"Abreakthrough approach to knowledge: Timeless works brought to life in sound!" Yes, that's what the mail broughtip,2

last week. The good old mail, the same mail that brings solicitations for obscene videotapes and catalogues promoting electronic playthings and offerings from avaricious financial institutions -- the very same mail that soon will raise first-class postage to extortionist's rates delivered to me, out of the goodness of its heart, "the wisdom of the past."

Naturally I was grateful, and naturally you are curious about the precise nature of this fantastic excursion into "the greatest ideas of all time: clear, understandable and relevant." Well, it is "an entirely new concept in acquiring knowledge -- easily, rapidly, enjoyably." It is -- are you ready for this? -- "Audio Classics," a collection of 23 tape-recorded "dramatized condensations of the original books" by a dozen and a half heavy-hitters in the ideas game: Thomas Paine, Edmund Burke, Thomas Hobbes, Henry Thoreau, Adam Smith -- you name it, The Audio Classics Listening Program has it, for a mere $14.95 per tape plus $2 shipping charge, and what's more, you get the first one ("The Declaration of Independence" and "Common Sense") on a "15-day approval basis."

It's a yuppie's dream: "If you spend 30 minutes a day in your car, you can acquire an education in the classics. Or you can audit {sic} the tapes while exercising, walking, on a plane, while doing household chores" -- though this last is an odd recommendation, since yuppies and housework are mutually exclusive. But whatever the conditions in which you "audit" these tapes, the benefits are breathtaking, just as the prose in which they are described is breathless:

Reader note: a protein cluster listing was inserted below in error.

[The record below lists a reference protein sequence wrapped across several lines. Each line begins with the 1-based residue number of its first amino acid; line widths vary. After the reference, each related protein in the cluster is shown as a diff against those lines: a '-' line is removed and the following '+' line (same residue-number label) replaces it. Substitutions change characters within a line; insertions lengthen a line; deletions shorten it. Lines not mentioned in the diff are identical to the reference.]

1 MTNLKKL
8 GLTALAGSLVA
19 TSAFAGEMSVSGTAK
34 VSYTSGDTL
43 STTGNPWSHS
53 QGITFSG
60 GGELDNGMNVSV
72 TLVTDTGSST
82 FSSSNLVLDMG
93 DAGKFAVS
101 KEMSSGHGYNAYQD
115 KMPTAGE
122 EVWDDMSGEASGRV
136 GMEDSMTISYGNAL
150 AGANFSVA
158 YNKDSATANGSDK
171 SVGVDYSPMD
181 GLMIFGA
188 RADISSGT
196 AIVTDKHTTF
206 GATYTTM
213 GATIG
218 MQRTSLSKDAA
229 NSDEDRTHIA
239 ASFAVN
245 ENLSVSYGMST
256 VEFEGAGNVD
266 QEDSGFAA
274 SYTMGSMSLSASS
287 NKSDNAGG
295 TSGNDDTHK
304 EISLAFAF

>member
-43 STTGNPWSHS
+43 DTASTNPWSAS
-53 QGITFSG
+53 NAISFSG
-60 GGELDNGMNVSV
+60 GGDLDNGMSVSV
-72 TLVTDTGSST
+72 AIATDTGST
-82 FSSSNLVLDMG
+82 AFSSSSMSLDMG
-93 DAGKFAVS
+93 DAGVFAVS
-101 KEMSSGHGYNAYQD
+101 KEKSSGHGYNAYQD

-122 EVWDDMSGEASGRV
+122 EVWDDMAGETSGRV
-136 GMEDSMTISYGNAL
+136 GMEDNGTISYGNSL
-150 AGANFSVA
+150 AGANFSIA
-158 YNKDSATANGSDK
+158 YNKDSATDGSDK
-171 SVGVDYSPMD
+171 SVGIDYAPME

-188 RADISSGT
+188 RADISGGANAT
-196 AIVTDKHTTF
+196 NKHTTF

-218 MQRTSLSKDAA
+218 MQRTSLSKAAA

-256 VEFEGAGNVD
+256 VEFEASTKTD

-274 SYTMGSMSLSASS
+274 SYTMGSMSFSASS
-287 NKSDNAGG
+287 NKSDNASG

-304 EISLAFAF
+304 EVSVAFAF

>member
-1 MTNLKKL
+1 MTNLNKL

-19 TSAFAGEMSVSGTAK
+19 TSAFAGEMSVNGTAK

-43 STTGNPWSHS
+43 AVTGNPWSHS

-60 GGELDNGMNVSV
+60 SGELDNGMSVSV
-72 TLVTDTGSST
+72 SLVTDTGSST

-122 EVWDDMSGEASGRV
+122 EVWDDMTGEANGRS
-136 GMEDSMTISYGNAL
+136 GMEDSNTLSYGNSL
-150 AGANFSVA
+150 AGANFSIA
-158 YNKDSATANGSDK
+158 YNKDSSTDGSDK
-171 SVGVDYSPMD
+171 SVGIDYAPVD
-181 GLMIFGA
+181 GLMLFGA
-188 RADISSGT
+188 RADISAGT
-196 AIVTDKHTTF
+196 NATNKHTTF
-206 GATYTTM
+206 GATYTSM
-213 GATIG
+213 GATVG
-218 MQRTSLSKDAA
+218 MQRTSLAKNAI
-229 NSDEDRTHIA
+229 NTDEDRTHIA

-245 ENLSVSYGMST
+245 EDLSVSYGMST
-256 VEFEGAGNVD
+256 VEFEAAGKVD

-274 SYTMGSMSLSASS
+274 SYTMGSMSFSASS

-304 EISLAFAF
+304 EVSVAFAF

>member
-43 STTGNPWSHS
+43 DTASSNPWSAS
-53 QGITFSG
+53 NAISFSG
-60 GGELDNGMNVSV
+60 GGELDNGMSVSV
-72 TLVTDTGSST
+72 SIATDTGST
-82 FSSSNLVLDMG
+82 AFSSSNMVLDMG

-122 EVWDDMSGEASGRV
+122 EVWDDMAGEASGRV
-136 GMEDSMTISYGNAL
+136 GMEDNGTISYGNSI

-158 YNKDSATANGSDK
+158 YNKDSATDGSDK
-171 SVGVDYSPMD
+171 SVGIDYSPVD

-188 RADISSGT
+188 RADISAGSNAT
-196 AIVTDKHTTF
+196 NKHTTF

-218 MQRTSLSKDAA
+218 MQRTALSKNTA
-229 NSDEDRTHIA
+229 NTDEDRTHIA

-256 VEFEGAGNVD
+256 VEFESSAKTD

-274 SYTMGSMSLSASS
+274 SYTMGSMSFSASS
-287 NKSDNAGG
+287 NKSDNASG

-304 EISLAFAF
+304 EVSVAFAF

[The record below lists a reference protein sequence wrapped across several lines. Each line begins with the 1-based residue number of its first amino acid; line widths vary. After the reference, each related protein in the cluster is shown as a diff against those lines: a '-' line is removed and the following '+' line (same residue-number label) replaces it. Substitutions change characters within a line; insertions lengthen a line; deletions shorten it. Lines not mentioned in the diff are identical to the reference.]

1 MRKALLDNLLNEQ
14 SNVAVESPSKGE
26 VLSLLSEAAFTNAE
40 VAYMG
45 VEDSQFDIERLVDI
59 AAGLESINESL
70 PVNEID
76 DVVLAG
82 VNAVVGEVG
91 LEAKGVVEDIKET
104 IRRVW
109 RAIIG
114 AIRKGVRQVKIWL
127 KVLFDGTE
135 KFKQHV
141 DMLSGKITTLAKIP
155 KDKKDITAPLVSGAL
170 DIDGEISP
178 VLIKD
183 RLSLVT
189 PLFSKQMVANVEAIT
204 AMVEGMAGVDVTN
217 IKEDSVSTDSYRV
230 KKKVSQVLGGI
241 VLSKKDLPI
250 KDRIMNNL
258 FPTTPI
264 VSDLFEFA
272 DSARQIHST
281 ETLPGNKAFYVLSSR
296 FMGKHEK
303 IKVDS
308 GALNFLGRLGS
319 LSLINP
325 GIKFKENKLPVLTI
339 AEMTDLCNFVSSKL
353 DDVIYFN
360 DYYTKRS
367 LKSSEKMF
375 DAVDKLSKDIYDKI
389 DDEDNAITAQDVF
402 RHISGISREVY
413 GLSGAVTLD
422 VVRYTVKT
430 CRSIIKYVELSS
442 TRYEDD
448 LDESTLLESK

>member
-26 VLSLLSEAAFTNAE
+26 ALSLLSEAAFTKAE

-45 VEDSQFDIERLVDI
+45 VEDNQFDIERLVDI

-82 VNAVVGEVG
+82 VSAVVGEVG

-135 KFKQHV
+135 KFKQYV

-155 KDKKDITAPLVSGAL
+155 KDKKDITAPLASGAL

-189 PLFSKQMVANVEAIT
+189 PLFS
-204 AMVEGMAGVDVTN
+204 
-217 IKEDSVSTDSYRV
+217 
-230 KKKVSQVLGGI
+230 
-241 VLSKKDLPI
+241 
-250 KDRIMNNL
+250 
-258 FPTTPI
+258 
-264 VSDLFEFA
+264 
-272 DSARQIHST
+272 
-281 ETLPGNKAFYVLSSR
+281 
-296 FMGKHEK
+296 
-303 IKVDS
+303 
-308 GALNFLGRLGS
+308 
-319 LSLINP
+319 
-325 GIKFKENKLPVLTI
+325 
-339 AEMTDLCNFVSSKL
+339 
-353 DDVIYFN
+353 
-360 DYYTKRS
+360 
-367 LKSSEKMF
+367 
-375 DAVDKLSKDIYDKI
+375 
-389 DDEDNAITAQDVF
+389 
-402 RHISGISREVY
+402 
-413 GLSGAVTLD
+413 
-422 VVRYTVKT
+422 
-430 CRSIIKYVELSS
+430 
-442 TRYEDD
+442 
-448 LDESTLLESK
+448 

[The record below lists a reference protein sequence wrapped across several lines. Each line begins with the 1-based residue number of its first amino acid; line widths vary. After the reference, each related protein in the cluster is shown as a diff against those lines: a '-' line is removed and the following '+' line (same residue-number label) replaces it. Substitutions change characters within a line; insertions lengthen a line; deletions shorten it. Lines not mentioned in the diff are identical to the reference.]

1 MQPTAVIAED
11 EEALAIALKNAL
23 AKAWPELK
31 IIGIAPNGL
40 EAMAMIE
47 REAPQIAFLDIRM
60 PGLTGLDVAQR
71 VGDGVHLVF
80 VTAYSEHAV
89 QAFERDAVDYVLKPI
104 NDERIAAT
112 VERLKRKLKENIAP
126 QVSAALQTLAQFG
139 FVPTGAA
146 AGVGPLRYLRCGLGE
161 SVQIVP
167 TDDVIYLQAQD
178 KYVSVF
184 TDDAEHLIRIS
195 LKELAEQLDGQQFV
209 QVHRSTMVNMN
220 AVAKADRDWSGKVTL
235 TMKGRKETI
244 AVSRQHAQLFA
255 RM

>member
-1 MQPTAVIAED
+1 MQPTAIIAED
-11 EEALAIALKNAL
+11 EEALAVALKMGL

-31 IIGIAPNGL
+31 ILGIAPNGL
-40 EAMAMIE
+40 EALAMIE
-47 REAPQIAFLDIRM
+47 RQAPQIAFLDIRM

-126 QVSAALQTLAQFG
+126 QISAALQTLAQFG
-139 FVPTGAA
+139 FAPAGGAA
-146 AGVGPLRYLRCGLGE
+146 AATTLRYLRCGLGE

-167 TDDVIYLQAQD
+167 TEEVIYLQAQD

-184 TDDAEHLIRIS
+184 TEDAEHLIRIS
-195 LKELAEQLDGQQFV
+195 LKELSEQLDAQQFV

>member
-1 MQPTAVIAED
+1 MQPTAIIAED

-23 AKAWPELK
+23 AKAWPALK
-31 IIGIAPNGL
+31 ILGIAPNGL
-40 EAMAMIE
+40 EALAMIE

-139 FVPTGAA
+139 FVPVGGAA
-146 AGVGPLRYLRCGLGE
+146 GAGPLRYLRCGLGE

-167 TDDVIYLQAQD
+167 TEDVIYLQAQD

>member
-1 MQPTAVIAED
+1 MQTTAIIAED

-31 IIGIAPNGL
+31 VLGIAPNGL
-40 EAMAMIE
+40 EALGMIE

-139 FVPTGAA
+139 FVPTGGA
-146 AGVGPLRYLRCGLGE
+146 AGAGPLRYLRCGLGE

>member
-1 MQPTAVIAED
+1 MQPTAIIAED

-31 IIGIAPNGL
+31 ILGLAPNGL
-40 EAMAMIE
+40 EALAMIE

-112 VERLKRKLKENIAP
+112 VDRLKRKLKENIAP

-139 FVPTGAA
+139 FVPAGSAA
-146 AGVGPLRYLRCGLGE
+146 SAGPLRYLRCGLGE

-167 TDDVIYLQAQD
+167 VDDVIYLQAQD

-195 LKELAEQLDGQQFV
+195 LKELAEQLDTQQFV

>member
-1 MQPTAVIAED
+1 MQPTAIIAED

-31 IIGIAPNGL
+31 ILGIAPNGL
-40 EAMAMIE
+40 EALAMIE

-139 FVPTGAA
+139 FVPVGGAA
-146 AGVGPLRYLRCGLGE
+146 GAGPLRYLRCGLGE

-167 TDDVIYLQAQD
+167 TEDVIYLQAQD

"Snap an Audio Classics tape into your player and sit back. As one fascinating, intellectually challenging idea after another unfolds, you'll almost feel as though the author is there in the room with you!

"Here is a tool to expand your horizons and broaden your perspectives. To benefit you both personally and professionally.

"Today the pressures of time don't always permit us the opportunity to enlarge our scope of knowledge.

"That's why we decided to put these great works on tape. It's an easy, convenient, time-efficient way to learn ... even while you're engaged in other activities. Spare minutes can be turned to productive use."

It's learning of the kind that Americans adore: instant knowledge, painlessly acquired, boiled down to the nittiest of the gritty. Marx in 30 minutes, with Engels on the side! "The Wealth of Nations" in an hour's drive! "Democracy in America" while you walk the dog! Hamilton, Madison and Jay to accompany the exercycle! And when it's all done, what? "The result? You'll be more knowledgeable. More confident. More articulate. More interesting. You'll be able to 'hold your own' in any discussion. You'll better understand yourself, others, the world."

Who could ask for anything more? It's the upwardly mobile striver's wish book fulfilled: a chatting acquaintance with erudition, acquired without a scintilla of effort. Just lean back in your Benz and let the wisdom of the past wash over you; in no time you'll have the intellectual equipment of a "Jeopardy!" $100,000 grand prize winner. You'll be able to hold your own in a gabfest with William Simon and Milton Friedman, both of whom provide generous testimony to the benefits to be reaped from enrolling (tuition: $389.85) in the University of Audio Classics.